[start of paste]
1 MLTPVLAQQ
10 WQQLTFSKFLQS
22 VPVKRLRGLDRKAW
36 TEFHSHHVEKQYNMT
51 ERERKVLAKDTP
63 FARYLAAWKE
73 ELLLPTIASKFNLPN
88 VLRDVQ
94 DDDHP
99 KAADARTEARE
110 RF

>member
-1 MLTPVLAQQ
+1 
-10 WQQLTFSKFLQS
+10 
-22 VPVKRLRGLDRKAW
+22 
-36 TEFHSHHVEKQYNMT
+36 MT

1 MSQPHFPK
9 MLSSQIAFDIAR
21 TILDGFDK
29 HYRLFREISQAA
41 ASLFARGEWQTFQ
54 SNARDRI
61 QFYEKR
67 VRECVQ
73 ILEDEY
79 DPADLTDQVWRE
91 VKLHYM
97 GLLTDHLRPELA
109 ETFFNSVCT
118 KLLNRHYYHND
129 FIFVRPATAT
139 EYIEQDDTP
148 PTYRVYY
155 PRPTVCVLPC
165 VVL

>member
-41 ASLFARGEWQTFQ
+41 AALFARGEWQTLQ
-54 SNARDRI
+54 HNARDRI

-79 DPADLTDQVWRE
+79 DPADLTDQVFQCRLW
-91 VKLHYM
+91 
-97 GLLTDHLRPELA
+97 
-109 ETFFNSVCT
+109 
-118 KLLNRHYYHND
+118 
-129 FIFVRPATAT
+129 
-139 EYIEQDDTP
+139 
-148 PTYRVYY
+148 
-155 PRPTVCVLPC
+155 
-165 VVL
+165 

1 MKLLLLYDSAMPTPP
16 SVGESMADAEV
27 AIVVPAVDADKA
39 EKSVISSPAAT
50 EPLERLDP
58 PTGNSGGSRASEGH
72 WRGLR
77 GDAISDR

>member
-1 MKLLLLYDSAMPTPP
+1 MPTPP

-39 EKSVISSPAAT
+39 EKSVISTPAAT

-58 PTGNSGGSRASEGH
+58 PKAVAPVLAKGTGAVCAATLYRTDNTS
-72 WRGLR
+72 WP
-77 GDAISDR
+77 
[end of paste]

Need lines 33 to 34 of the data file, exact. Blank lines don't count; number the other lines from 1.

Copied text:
109 ETFFNSVCT
118 KLLNRHYYHND